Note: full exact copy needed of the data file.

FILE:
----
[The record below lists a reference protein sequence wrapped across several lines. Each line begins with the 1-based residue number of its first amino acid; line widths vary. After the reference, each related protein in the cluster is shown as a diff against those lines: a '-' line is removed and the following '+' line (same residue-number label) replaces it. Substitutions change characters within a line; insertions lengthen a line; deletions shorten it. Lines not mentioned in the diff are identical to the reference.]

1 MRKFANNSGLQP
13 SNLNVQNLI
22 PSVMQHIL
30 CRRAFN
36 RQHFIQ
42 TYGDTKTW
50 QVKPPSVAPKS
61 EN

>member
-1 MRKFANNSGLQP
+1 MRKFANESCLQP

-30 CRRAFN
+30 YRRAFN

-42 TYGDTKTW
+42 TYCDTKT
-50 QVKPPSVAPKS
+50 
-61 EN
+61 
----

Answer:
[The record below lists a reference protein sequence wrapped across several lines. Each line begins with the 1-based residue number of its first amino acid; line widths vary. After the reference, each related protein in the cluster is shown as a diff against those lines: a '-' line is removed and the following '+' line (same residue-number label) replaces it. Substitutions change characters within a line; insertions lengthen a line; deletions shorten it. Lines not mentioned in the diff are identical to the reference.]

1 MRKFANNSGLQP
13 SNLNVQNLI
22 PSVMQHIL
30 CRRAFN
36 RQHFIQ
42 TYGDTKTW
50 QVKPPSVAPKS
61 EN

>member
-1 MRKFANNSGLQP
+1 MRKFANESCLQP

-30 CRRAFN
+30 YRRAFN

-42 TYGDTKTW
+42 TYCDTKT
-50 QVKPPSVAPKS
+50 
-61 EN
+61 